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Shane! Shane! Come back!

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I didn't see Wellemeyer pitch, because the game started and ended while I was otherwise occupied, but all of a sudden his ERA is within 4.75—well within the lower bound of acceptable performance for our erstwhile flamethrower. Now, after his two May starts, his heretofore way-too-good peripherals have started to look more worrisome as his enormous pile of hits allowed deflates—DIPS may be a great idea at the end of the season, but in the early going it's a little exhausting to follow.

We're still at the point where he might have a good or bad day in any one of the Three True Outcomes and leave the resulting stats so skewered that the Wellemeyer Narrative changes completely.

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So, Shane Robinson—this is two years in a row that he's gotten off to a high-average start, and he's been rewarded, now, with his very own Baseball Reference page, which is a big deal. 

But I agree with Future Redbirds, except inasmuch that I think their comparison to Jarrett Hoffpauir is a little unfair to Hoff, who's walked 253 times and struck out just 197 in his minor league career. Robinson is useful now—he'll play centerfield, he'll give La Russa a pinch bat and glove to use until Ankiel gets back—but right now he's an uncertain fit as even a long-term fifth outfielder.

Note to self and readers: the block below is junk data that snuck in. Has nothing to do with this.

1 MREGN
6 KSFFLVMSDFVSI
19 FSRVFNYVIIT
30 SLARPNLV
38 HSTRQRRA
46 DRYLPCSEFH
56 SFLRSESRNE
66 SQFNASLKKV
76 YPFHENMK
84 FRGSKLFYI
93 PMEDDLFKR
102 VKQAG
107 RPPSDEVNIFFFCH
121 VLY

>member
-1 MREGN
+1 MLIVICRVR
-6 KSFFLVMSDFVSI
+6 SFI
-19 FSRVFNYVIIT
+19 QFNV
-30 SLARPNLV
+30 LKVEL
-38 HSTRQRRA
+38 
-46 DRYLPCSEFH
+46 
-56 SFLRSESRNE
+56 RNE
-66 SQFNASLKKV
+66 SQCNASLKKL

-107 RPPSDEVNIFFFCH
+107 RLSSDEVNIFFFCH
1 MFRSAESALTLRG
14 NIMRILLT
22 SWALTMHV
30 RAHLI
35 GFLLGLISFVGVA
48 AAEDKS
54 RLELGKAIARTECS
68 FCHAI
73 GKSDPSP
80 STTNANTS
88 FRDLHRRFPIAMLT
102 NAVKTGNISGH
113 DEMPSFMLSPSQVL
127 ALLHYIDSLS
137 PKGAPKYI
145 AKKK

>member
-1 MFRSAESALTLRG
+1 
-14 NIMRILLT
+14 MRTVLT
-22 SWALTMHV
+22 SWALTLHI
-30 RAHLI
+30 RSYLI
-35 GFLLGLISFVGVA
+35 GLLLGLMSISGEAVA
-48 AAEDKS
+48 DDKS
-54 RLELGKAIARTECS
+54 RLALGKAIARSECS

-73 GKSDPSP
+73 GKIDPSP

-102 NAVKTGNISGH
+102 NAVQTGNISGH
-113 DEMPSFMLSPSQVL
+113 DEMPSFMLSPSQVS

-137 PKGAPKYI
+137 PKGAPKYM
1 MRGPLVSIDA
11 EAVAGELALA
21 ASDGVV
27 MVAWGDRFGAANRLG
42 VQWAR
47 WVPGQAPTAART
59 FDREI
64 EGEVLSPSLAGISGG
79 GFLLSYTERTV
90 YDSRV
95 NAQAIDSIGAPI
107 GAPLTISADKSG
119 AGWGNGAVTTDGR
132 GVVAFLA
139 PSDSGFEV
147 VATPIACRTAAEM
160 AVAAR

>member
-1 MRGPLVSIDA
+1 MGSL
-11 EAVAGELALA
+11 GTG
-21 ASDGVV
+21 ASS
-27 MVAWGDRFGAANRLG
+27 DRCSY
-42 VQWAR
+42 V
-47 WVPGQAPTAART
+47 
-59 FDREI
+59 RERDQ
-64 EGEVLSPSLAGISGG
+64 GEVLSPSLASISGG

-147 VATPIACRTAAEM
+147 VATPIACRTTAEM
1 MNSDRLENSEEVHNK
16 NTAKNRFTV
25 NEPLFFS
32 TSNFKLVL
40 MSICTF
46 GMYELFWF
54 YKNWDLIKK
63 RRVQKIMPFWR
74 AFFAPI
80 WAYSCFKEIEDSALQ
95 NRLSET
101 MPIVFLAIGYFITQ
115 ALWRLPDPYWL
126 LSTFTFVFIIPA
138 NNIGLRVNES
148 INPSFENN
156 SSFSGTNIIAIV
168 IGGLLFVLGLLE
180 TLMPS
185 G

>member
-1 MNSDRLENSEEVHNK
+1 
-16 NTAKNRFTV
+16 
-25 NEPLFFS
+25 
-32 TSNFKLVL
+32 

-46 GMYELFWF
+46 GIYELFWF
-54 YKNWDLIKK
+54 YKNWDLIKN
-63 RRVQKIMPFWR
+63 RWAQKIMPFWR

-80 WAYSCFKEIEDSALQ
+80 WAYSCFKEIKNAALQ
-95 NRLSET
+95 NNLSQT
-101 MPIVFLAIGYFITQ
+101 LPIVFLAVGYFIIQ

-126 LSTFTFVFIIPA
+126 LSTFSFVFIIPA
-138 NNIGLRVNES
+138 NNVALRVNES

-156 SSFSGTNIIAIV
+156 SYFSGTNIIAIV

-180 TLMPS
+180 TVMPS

It takes a lot to hit like Shane Robinson does at AA and AAA in the major leagues—just look at Brian Barton's minor league numbers. If you hit like a fourth outfielder in the minor leagues, you probably can't hit like a fourth outfielder in the bigs. But I'm glad to see a new MLB player get his wings, of course, and there are exceptions to rules like that. So let's see if he can have that BABIP surge in the majors, too. 

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There's more to talk about, but I'd like to get this up before noon. This one always gets me—Cardinals game at 6:00, even though the fact that Cincinnati is in Eastern Standard Time will never stick in my head.